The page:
Welcome to The Takeaway, a series highlighting the best goods a destination has to offer. Every week, we’ll showcase a different locale and the gifts every traveler should consider taking away.
Argentina hangs on the opposite end of the earth, and as this hemisphere approaches winter, South America enjoys warmer days and offers plenty of warmth to bring back home.
No item encapsulates Argentinian culture quite like its love affair with mate. The local yerba maté plant’s tea and drinking paraphernalia are among the country’s most common souvenirs. While Argentina is renowned for its leather production, you’ll also find hardy textiles that carry indigenous tradition. Products that trickled down from Spain, such as Malbec, alfajores and alpargatas, have been reclaimed and refined.
As with Belize, U.S. travelers returning from Argentina may bring up to $800 worth of merchandise home duty-free. The Centers for Disease Control and Prevention currently categorize Argentina’s Zika situation at level 2, so practice advanced precautions to avoid contact with mosquitoes.
Sarra Sedghi is Paste Food’s Assistant Editor. She can usually be found arguing about mayonnaise on Twitter.
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Alfajores: Alfajores originated in Europe, but dulce-de-leche-cookie-sandwiches took over Argentina (and much of South America). They're quintessential enough to find in convenience stores, but the fun part comes with experimentation in ingredients and flavor.
Photo: Lydia Chow/ Flickr
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Mate tea and gourds: Argentina's tea culture revolves around mate, the potent drink brewed from the native yerba maté plant. Traditional mate gourds are easy to find for sale and are crafted to suit a wide range of design.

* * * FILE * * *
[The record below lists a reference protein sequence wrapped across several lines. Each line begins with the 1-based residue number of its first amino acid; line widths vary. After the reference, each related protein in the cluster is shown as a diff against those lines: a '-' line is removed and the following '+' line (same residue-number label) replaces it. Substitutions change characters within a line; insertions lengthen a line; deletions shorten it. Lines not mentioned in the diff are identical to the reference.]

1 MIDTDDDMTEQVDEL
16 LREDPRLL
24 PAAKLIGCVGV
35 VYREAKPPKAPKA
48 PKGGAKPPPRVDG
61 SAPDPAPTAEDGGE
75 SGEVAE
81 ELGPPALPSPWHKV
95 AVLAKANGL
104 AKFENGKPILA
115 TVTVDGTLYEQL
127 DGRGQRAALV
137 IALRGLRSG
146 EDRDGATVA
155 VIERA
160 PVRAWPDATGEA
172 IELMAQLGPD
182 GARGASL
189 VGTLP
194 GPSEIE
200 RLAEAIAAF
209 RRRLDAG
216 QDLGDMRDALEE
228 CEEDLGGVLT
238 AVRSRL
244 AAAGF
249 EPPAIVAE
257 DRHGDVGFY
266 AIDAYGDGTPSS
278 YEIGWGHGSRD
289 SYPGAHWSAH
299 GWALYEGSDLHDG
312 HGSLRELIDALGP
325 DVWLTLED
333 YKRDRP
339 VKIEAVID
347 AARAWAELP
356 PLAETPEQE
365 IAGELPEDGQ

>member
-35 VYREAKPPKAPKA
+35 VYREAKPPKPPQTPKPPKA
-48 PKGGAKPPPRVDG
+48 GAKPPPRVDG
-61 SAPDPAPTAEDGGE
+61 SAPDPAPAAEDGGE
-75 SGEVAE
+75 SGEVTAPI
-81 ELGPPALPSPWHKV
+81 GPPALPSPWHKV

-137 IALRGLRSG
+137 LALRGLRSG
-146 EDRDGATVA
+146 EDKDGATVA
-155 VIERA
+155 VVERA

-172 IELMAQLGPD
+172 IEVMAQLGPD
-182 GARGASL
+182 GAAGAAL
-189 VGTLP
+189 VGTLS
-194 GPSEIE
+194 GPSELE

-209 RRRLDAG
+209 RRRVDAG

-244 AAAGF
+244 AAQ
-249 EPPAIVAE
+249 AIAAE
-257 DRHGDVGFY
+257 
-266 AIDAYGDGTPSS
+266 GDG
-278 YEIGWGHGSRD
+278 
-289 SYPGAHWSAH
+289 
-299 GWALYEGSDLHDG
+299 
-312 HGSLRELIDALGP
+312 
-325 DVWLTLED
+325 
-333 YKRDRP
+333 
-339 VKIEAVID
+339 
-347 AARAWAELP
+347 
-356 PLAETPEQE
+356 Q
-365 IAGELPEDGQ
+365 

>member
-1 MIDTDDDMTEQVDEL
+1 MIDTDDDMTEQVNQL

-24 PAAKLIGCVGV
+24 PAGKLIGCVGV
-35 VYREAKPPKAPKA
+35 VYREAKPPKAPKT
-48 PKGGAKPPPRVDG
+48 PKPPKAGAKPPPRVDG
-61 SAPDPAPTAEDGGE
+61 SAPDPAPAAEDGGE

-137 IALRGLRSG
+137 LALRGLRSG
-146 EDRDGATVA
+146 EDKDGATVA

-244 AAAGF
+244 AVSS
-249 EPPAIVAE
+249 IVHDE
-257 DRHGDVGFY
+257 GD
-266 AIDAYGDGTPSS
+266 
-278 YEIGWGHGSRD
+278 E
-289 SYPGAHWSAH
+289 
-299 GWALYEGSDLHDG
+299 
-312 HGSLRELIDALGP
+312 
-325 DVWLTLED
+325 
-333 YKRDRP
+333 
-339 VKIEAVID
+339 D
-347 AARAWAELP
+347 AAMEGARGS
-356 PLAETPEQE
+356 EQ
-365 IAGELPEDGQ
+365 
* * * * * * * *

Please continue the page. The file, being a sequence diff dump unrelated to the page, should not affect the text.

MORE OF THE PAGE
Photo: Nan Palmero/Flickr
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Alpargatas: Alpargatas, the Argentine answer to the espadrille (and the unquestionable influence on TOMS), are comfortable canvas slip-ons secured with braided, rubber or even leather soles. Major Argentine alpargata distributors include Manufacturers like Paez and A&A.
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Wine: Wine production, especially Malbec, has prospered in Argentina over the last several centuries. Argentina's most reputable Malbec comes from the Mendoza region, located in the eastern foothills of the Andes.
Photo: Alejandro Pagni/Afp/Getty
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Textiles: Early Andean civilizations including the Incas and the Mapuche have been producing wool textiles for thousands of years. Today, those traditions intertwine with the souvenir through clothing and home goods such as hardy blankets.
Photo: Ministerio de Cultura de la Nacion Argentina/Flickr
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Antiques: Buenos Aires' San Telmo neighborhood is the city's hub for ferias, flea markets that specialize in European goods brought south decades before. For a breakdown of the city's best ferias, click here.
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Leather: Argentinian leather is considered a must-buy, and for good reason. Here, you'll find some of the best-quality leather in the world crafted into bags, jackets and even customized boots.
Photo by In Pictures Ltd./Corbis via Getty Images